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Possible Duplicate:
SQL Server 2008 R2 “Ghost Memory”?


  • Windows Server 2008 R2;
  • 32GB RAM;
  • Application: SQL Server 2008 R2, several Connectors to Write Data into SQL Server(Write Frequency: 0.5HZ);
  • The Server has not been restart for more than half a year;
  • About 15G Data per month;
  • Support Several Applications hosted on other Server(Web Applicaion, Socket Application);


  • Problem(From the Task Manager): In the Performance Tab, The Memory Display and the Physical Memory Usage History Chart both show that the memory usage is approaching 100%(96%); While in the Process Tab, in which the Memory(Private Working Set) Column is shown by default, and the Memory(Private Working Set) Usage of sqlservr.exe is realtively small(200-300M), the total Memory(Private Working Set) usage of all the Processes added up is normal as well(less than 10%).

  • Maybe the problem is that I just check the Memory(Private Working Set) Column, but I don't have access to the Server right now

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migrated from Jul 8 '12 at 1:01

This question came from our site for professional and enthusiast programmers.

marked as duplicate by Mark Storey-Smith, Aaron Bertrand, ConcernedOfTunbridgeWells, gbn, ypercubeᵀᴹ Jul 8 '12 at 20:19

This question has been asked before and already has an answer. If those answers do not fully address your question, please ask a new question.

So SQL Server's private working set memory is low? – Marcel N. Jul 7 '12 at 7:19
yes, I believe so. – Dean Jul 7 '12 at 8:10
Why? You do not say anything how the memory is distributed. – TomTom Jul 7 '12 at 9:53
guys, see the edit please. – Dean Jul 7 '12 at 11:44

is there some kind of memory-leak problems here?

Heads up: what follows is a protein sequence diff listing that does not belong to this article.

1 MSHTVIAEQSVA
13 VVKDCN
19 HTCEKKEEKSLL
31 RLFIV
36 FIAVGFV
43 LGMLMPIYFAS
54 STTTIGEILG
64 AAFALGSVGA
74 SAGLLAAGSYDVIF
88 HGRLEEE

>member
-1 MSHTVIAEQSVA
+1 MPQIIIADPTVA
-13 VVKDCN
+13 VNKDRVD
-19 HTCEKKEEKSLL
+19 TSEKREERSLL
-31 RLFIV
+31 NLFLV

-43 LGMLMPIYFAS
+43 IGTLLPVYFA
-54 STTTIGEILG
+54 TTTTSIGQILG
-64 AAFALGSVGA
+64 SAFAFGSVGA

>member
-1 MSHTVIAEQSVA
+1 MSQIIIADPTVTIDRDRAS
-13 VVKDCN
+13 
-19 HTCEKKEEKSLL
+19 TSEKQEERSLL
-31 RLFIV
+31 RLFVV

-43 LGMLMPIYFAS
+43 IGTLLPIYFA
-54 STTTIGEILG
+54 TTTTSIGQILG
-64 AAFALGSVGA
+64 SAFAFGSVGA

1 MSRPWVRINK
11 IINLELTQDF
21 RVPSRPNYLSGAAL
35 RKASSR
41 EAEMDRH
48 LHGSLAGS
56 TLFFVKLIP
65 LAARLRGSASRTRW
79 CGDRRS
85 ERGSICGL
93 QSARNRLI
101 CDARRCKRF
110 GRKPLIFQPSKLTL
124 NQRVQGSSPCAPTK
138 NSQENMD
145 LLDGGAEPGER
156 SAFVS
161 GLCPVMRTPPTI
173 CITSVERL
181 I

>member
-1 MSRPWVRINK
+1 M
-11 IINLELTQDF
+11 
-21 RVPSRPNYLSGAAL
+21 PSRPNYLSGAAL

No, the problem is more someone who does not know how SQL Server works.

SQL Server uses as much memory as feasible as cache for the database. Why not use it? So, what happens basically is that SQ LServer has a lot of data in memory in case it needs it, to avoid accessing the disc.

If you need more free memory, set a memory limit in SQL Server properties.

If oot - be happy, your memroy is used.

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So, it is normal that the memory usage of sqlservr.exe process is just about 1GB while the total physical memory usage is 96%(of 32GB)? Where can i check how much memory is used as cache for Sql Server? – Dean Jul 7 '12 at 7:57
? You do not say anything like that. Maybe you should post some screenshots showing how the memory is distributed. – TomTom Jul 7 '12 at 9:54
1GB(actually less than 1GB) of sqlservr.exe process is what's shown in the Memory(Private Working Set) Column in the Process Tab of the Task Manager, 96% is the from the Performance Tab. I don't have access to the Server right now, but i'll check the detail. – Dean Jul 7 '12 at 11:49
Then it is not sql server - you need to tell us WHAT uses the memory. – TomTom Jul 7 '12 at 12:03

The real problem here is Task Manager - it is a dirty, filthy liar.

Chances are you have Lock Pages in Memory granted within SQL Server. Task Manager has no idea about this, so it shows you a smaller amount of memory usage. You probably have not set a max memory setting for SQL server, either.

You can use Glenn Berry's diagnostic queries to better determine what is using up your memory within SQL Server.

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Any decent OS will use all free memory for disk cache. It can take some time to fill up 32 GB but eventually it will. It is much better to look at swap space usage. As long as it is using only a little swap everything is fine (somethings will cause swap usage even if there is enough memory).

If you would increase the memory usage of sqlserver you probably will see that the total memory usage will still be around 96% as the OS will shrink it's cache to free memory for sqlserver.

Also beside the private working set there is also shared memory for things like binaries shared by multiple processes. So the private working set is not all that is used.

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